As I sit in my camper on the edge of the roaring spring run-off in the Similkameen River in Manning Park, B.C., I can appreciate the capacity that Mother Nature has to deal with volume. The river’s normal flow being only a fraction of the current torrent, but she is still able to direct it downstream. It is a beautiful sight as the water pours over boulders that normally would be dry and the soundscape it creates is magical. This is also what great entrepreneurs have the capacity to do – take unexpected volumes of “stuff”, negative or positive, and direct it in a fashion that can have a positive result. Yes – sometimes areas that are downstream get flooded, homes may even be lost – but the strong are able to accept it for what it is, brush themselves off and rebuild. The nature of successful entrepreneurism is also being able to rebound from the set-backs, tweak what was not working and persevere when others would have thrown their hands up in frustration. I believe that you are not truly an entrepreneur until you have failed at least once or twice and have had the ability to gather yourself and set forth on your entrepreneur’s dream – now wiser from the past experiences.
Plan Ahead – and Then Plan Ahead Again!
In my latest venture, “the InterLock – the lock that hides inside your bike”, we of course did our proforma’s and timelines when we first commenced on this entrepreneurial path. Since I have had the benefit of experience on numerous other start-ups, successes and failures, I was conscious about not being too aggressive on estimating our proforma and timeline so as to avoid the old adage that it will take twice as long and cost twice as much as what we estimate! But even with that experience the adage has still applied itself – it is like one of the laws of Mother Nature, that even if you rebuild, this time on higher ground, that you may still get flooded out! So with the twice as long and twice as much being the scenario, it is incumbent upon my business partner and myself to continue to steer our budding enterprise in a positive direction and look for the opportunities that the current circumstances are creating. It also affords us the ability to keep coming back to our original proformas and strategic plan and rework them with the new knowledge gained.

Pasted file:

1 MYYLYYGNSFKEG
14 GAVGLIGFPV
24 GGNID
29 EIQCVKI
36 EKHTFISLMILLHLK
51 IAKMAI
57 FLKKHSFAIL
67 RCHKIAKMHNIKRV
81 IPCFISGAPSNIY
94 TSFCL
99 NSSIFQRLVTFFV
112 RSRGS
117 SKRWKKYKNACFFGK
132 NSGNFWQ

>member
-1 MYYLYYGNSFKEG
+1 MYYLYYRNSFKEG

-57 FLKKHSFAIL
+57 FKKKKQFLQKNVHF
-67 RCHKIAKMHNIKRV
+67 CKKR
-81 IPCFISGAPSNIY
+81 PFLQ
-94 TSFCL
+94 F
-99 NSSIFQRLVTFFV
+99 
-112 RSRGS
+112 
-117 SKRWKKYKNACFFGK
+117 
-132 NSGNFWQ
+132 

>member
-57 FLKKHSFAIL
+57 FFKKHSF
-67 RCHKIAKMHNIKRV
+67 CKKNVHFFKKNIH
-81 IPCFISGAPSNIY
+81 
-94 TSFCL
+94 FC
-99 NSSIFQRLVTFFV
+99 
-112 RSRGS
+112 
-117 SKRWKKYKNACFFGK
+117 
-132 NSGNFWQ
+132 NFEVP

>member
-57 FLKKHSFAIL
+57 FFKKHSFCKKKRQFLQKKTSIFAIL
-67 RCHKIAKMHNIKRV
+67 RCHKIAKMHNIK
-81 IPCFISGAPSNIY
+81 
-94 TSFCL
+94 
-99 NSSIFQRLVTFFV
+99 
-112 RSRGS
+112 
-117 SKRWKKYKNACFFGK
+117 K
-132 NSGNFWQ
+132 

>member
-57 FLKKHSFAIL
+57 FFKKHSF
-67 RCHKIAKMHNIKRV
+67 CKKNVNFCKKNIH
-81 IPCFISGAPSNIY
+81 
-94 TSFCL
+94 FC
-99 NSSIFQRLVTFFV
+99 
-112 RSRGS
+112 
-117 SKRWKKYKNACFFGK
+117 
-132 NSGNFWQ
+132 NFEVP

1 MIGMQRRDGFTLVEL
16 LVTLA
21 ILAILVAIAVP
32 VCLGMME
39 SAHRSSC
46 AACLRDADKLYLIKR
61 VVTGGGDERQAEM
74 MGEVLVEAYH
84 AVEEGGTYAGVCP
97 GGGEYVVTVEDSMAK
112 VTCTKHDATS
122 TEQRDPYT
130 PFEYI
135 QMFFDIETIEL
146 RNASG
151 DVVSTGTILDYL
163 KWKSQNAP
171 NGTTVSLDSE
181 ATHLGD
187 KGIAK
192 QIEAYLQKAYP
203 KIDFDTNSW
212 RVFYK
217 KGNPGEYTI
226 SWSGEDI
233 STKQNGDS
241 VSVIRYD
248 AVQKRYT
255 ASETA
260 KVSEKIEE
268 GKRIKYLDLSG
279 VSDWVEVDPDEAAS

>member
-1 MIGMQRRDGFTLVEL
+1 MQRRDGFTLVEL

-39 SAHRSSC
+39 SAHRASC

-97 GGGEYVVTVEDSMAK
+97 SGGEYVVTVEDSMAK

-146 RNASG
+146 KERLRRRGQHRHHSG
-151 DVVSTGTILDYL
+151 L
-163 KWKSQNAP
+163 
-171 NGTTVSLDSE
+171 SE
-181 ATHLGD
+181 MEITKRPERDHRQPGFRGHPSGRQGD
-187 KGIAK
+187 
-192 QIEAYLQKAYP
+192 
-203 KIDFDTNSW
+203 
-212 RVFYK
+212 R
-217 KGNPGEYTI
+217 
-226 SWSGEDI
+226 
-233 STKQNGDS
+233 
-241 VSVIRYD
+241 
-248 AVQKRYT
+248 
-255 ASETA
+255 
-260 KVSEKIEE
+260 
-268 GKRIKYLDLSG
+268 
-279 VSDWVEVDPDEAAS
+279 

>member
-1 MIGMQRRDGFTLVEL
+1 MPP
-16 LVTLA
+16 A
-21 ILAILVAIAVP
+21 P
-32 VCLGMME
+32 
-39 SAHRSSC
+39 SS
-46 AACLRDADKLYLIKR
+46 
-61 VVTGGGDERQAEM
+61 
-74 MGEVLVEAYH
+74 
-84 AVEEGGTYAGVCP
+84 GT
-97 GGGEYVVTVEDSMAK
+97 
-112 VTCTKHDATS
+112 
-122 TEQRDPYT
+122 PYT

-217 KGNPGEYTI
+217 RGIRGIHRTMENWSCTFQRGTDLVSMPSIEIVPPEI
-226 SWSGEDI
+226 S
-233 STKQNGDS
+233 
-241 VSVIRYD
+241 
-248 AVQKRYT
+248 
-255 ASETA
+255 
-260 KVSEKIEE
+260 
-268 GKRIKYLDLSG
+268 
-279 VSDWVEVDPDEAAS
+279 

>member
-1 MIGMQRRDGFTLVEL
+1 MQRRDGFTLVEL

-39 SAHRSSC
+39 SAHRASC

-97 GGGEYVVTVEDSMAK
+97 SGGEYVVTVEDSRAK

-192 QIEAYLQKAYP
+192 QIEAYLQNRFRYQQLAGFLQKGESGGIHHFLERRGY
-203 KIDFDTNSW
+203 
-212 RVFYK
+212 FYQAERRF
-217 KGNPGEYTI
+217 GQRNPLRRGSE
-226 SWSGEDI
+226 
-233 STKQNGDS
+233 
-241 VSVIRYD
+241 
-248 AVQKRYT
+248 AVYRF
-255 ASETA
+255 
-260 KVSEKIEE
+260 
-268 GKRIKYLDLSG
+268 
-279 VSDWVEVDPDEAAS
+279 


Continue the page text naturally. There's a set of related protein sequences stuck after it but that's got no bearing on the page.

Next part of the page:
Twice As Long
In the “twice as long” segment it has opened up the opportunity for us to redirect some of our marketing efforts. The original time frame would have allowed us to deliver product for after-market bike retailer distribution in June to countries in the northern hemisphere – not perfect but would have been a good start. Now with delivery not expected until late July (or more likely August) it opens up the marketing opportunity to tap into Southern hemisphere and equatorial countries. With this in mind we already have good interest in Australia and India and will continue to identify others. The delay also gives us the opportunity to target Original Equipment Manufacturers (OEM’s) of bicycles for the 2014 season for the smaller OEM’s that have shorter manufacturing time frames and 2015 for the larger OEM’s. Lastly, we have had the time to create a better Customer Relation Management framework (utilizing Salesforce.com and being configured by TractionOnDemand.com) so that we can capture all of our prospects, leads and customers in one cloud based solution. So the time delay, while frustrating, is a fact of life for a start-up and it affords the ability to attack and construct other parts of our business model.
Twice As Much
In the “twice as much” segment we have a patent pending design that has resulted in our manufacturing cost to be approximately double what our original estimates were – but also with an after-market product that will more functional, design efficient and aesthetically pleasing than the original models were. This costing is a big disappointment but still within the parameters of a feasible after-market retail price structure. It still leaves enough room for ourselves, our distributors and bike retailers to make the necessary margins in the selling process. We will go back to the drawing board on the InterLock to see where the areas are that we can reduce our cost without affecting the product quality for future production runs – but for the time being this after-market product for bike retailers hits the spot! What it doesn’t do is give us the price structure that will make it feasible for OEM’s to adopt our InterLock in a universal manner as we expected. So again the entrepreneurial mind has been set in motion to create an opportunity out of this set-back. The result is a 2nd product design from my business partner that is more utilitarian than our first after-market design which will allow for our pricing of this 2nd version, currently dubbed the “OEM” version, to be approximately half the price of the original version and therefore pick up a wider OEM interest and orders. This OEM version will also appeal to the mid to lower-end mass after-market (the WalMart’s of the world) as the convenience and security of the lock will be similar to the original InterLock but at much lower price – while bolstering the value and pricing of the original version being retailed in bike stores due to its more aesthetically pleasing design.
So with the twice as long delay and the twice as much cost we are now on track to create and handle more volume as we have two distinct products appealing to a much broader potential consumer and product placement than we originally started out with – not dissimilar to Mother Nature taking all that extra volume of water and directing it downstream and the folks on the flood-plain being better prepared every subsequent year when the spring-run-off occurs! It is the successful entrepreneur that can re-build, re-tweak and eventually become that “overnight sensation” that really was years in the making!